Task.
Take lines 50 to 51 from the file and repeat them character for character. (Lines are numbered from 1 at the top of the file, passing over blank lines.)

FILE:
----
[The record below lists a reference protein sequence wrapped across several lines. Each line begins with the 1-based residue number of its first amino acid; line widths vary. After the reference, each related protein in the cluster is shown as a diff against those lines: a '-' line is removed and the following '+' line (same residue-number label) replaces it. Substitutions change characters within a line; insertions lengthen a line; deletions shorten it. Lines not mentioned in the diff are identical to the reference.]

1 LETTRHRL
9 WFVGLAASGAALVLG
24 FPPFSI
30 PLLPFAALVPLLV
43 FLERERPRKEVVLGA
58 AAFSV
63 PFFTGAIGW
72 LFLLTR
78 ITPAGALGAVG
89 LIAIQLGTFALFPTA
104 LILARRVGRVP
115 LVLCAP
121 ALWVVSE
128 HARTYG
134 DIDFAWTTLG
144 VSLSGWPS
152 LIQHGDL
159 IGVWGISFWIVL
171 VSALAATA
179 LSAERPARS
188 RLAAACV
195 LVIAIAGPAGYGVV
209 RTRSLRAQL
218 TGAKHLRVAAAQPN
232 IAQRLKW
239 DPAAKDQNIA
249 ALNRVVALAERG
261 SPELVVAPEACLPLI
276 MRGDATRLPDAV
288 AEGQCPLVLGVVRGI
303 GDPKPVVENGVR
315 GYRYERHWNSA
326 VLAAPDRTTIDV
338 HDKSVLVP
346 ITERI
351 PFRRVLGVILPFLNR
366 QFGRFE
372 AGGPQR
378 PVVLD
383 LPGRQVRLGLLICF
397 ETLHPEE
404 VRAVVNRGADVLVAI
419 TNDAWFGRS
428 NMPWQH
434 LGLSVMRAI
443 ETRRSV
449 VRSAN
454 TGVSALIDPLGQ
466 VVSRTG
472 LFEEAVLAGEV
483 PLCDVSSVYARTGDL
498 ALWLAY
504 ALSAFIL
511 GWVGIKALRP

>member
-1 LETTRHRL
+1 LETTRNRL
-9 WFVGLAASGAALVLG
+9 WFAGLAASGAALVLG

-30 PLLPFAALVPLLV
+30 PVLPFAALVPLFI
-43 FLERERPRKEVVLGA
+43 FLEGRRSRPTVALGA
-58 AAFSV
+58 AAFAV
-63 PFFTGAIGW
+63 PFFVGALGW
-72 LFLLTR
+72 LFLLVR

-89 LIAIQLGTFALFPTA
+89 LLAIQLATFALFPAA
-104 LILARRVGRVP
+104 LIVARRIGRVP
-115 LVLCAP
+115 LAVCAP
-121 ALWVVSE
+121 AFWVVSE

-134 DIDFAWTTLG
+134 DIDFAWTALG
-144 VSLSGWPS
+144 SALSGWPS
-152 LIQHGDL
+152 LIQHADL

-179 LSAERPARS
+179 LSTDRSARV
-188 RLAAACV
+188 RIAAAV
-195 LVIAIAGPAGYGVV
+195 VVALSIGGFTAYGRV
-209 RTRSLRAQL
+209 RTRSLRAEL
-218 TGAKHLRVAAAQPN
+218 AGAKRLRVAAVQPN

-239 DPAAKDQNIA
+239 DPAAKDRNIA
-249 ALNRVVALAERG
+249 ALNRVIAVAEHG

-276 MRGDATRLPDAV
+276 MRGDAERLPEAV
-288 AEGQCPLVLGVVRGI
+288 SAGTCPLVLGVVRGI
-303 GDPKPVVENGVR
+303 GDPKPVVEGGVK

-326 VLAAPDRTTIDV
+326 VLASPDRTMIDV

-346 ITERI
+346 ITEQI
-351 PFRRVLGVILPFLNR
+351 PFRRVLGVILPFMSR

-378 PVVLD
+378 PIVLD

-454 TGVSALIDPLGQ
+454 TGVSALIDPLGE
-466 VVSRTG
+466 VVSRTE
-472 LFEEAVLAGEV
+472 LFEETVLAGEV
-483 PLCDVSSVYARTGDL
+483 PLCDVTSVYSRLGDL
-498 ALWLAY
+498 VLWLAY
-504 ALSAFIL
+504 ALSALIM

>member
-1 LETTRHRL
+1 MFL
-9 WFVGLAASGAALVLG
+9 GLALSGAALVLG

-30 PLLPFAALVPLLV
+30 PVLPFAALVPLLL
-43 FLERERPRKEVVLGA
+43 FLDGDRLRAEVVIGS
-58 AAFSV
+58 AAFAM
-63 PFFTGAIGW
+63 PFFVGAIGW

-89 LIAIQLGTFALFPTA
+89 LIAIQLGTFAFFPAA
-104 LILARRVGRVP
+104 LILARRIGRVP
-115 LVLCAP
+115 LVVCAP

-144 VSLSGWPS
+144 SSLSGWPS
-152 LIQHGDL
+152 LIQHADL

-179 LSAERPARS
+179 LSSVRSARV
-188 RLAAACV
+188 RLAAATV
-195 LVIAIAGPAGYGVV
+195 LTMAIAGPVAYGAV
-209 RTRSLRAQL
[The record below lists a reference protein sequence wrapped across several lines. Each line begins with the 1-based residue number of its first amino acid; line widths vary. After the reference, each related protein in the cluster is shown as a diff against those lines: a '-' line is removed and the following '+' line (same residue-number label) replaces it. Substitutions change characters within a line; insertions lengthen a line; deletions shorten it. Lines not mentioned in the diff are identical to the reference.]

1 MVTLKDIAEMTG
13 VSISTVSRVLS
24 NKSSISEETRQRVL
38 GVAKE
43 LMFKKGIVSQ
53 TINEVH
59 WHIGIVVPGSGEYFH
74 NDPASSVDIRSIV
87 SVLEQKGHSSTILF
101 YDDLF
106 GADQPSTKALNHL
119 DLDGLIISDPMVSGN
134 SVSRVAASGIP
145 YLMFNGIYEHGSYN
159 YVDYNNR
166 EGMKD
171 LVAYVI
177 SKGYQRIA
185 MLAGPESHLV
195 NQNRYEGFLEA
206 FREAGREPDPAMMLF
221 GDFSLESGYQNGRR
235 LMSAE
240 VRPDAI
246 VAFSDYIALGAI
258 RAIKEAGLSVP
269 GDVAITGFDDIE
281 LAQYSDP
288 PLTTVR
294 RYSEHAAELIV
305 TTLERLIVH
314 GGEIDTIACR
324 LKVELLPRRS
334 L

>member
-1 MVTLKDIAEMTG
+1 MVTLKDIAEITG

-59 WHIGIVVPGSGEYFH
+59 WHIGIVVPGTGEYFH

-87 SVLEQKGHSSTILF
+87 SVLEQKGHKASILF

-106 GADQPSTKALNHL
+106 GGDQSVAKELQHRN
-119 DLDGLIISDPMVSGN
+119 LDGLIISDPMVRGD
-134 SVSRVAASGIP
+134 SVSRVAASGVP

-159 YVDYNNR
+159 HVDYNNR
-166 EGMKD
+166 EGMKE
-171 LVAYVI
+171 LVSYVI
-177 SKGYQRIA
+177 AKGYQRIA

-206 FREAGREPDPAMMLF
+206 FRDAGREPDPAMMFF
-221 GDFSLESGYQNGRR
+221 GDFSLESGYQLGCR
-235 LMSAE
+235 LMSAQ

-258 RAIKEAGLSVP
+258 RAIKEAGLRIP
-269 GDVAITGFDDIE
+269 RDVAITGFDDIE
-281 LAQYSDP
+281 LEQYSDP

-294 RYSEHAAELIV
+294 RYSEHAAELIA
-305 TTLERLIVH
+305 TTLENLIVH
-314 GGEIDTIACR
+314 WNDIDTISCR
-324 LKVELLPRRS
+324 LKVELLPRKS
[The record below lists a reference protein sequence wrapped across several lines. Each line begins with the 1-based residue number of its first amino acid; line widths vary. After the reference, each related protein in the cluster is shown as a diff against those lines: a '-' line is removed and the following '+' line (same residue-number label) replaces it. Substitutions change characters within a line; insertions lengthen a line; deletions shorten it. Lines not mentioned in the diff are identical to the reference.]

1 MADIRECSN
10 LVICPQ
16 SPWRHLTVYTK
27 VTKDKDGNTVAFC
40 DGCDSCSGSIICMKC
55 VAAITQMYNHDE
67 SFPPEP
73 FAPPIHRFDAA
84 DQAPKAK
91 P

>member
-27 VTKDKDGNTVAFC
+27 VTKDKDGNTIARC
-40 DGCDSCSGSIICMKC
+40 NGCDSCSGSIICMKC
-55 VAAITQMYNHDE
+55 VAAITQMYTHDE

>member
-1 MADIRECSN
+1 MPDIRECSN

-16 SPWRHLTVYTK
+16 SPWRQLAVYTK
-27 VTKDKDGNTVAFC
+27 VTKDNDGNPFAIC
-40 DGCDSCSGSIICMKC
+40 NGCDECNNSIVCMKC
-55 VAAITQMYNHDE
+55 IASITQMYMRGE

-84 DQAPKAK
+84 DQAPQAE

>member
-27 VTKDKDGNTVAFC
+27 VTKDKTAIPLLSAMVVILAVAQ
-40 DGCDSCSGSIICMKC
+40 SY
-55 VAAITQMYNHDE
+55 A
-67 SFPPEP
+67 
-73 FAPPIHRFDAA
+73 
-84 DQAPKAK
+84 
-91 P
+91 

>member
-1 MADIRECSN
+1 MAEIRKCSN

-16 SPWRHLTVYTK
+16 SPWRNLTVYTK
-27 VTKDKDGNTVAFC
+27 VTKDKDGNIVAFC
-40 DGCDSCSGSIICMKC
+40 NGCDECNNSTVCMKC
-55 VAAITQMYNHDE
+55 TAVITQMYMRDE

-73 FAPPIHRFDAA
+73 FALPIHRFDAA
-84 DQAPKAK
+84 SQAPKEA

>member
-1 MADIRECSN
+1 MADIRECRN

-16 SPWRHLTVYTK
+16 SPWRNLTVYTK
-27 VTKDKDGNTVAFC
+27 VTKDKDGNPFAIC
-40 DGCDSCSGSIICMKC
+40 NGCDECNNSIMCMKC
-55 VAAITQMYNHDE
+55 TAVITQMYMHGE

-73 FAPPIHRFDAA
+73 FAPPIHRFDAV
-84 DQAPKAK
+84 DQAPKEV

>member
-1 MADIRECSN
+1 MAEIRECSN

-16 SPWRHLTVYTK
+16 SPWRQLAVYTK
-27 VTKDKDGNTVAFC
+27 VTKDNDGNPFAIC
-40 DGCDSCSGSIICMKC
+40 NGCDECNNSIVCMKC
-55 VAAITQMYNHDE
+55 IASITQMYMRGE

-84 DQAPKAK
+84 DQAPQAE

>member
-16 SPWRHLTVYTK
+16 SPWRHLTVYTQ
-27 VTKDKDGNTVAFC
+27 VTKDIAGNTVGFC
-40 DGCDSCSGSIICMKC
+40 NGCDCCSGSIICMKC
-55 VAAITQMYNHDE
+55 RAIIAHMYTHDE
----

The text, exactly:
466 VVSRTG
472 LFEEAVLAGEV